Treatment of Oil in Iran's 1979 Constitution

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Iran's 1979 constitution[1] alludes to the issue of natural resources briefly, but with a serious impact on Iran's oil sector. The Mashrouteh Constitution of 1906 contained no regulation of natural resources except for the requirement of Parliamentary validation of all types of concessions. Partially as a result of poor management of resources prior to Iran's 1979 revolution, the Islamic Constitution of 1979 made specific reference to natural resources and concessions, with particular emphasis on the need to minimise corruption, mismanagement and foreign control. However, the articles of the constitution concerning natural resources were left relatively vague and in many cases required further parliamentary legislation to be fully implemented.[2]

Articles concerning natural resources

Three articles of the constitution contain provisions that deal with Iran's natural resources, and by extension, its oil, gas and mineral reserves: articles 44, 45 and 81.

Article 44 of the constitution states:

The state sector is to include all large-scale and mother industries, foreign trade, major minerals, banking, ... shipping, roads, railroads and the like; all these will be publicly owned and administered by the State.[1]

Because it uses the words 'owned and administered by the State', according to Nima Shahri of The China and Eurasia Forum Quarterly, Article 44 not only forbids any form of private ownership but also prohibits private investment, foreign or domestic. Article 44 indicates the nationalisation of all major industries, with private ownership in these areas disallowed after the Islamic Revolution. Privatisation of Iranian industry became legally feasible later on with through various pieces of legislation, but the petroleum industry remains a notable exception to this rule.[2]

Article 45 of the constitution states:

Public wealth and property, such as uncultivated or abandoned land, mineral deposits, seas, lakes, rivers and other public water- ways, mountains, valleys, forests, marshlands, natural forests, unenclosed pastureland, legacies without heirs, property of undetermined ownership, and public property recovered from usurpers, shall be at the disposal of the Islamic government for it to utilize in accordance with the public interest. Law will specify detailed procedures for the utilization of each of the foregoing items.[1]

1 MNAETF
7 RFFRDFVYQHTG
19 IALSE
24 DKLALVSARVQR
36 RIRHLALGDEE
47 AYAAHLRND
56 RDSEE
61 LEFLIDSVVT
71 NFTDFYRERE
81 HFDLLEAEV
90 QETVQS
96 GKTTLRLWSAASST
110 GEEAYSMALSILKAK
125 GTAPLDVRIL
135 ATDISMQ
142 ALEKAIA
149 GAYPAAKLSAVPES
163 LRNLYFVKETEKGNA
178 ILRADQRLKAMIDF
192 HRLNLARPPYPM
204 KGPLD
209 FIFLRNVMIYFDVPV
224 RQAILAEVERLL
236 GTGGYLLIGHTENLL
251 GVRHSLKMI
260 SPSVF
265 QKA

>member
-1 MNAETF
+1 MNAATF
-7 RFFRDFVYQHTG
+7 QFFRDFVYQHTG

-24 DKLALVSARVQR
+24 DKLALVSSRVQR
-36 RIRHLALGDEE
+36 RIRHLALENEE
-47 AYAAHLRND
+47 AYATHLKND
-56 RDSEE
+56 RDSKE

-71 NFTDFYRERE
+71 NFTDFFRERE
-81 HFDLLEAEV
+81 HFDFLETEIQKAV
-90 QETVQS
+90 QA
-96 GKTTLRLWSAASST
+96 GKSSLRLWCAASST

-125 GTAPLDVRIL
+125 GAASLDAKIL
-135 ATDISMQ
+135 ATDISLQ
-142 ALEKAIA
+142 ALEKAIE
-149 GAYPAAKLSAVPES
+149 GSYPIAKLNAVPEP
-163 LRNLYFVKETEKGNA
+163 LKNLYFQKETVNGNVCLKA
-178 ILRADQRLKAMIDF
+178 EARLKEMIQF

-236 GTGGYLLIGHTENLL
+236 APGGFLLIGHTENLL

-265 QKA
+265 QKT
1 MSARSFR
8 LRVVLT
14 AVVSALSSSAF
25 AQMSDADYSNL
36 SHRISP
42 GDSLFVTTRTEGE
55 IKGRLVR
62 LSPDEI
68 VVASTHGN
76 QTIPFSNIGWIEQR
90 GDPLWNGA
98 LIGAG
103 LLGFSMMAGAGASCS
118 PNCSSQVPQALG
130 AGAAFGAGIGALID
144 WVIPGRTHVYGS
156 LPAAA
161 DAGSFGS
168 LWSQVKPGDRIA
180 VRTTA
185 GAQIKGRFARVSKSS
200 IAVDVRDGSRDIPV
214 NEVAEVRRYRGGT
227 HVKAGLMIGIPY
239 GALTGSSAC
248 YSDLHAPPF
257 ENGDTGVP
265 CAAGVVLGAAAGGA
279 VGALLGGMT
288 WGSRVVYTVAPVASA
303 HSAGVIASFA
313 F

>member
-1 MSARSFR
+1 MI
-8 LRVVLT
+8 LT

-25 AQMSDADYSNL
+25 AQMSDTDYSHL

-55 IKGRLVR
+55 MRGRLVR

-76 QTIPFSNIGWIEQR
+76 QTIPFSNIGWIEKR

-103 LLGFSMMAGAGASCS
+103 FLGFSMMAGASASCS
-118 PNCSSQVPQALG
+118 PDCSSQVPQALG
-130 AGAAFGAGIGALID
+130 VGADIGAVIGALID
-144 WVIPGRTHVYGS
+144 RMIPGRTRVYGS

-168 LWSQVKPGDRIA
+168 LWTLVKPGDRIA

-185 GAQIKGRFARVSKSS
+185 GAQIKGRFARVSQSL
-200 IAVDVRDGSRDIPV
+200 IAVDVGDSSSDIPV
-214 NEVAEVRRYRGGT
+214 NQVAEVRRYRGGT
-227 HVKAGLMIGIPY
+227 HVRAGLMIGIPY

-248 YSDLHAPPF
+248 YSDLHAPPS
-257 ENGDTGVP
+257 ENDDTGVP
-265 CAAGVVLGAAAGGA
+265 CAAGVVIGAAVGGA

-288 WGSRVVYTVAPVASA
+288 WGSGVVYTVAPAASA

This article regards natural resources as Anfal, an Islamic concept mentioned in the Quran meaning public wealth and property. According to the Quran, Anfal belongs to God and the Prophet; Article 45 leaves Anfal to the government, which is to use it in the best interest of the public. Based on Shia Islamic teachings, Anfal cannot be sold or transferred to anyone; Article 45 thus serves as a serious impediment to any private entity, foreign or domestic, gaining ownership of any kind of Iran's oil, gas and mineral wealth.[2]

Article 81 of the constitution forbids the concessionary system,[2] in which the government grants investors ownership of the oil for a specific period and in return receives royalties and taxes set by law.[3] Article 81 states:

The granting of concessions to foreigners for the formation of companies or institutions dealing with commerce, industry, agriculture, services or mineral extraction, is absolutely forbidden.[1]

In the context of the 1979 constitution, the phrase "absolutely forbidden" means concessions cannot be legitimised even if approved by Parliament. The government is the only authority that can legitimately deal with natural resources. Article 81 is commonly cited as a reason why Joint Operating Agreements (JOAs) or joint ventures are not legal in Iran.[2]

Based on these three articles in Iran's 1979 constitution, concessions as well as Production Sharing Agreements (PSAs) and joint ventures or any other contractual regime involving foreign participation and control (Article 44), ownership (Article 45), or establishment of foreign companies (Article 81) is strictly prohibited.[2]

External Links

Iran's 1979 Constitution (in English): www.alaviandassociates.com/documents/constitution.pdf

References

  1. 1.0 1.1 1.2 1.3 "Constitution of the Islamic Republic of Iran" Alavi and Associates, Retrieved 18 January 2012.
  2. 2.0 2.1 2.2 2.3 2.4 2.5 "The Petroleum Legal Framework of Iran: History, Trends and the Way Forward" by Nima Nasrollahi Shahri, The China and Eurasia Forum Quarterly Vol 8, No 1 (2010), pp. 111-126.
  3. "Production Sharing or Concessions?" Clyde & Co, Retrieved 19 January 2012.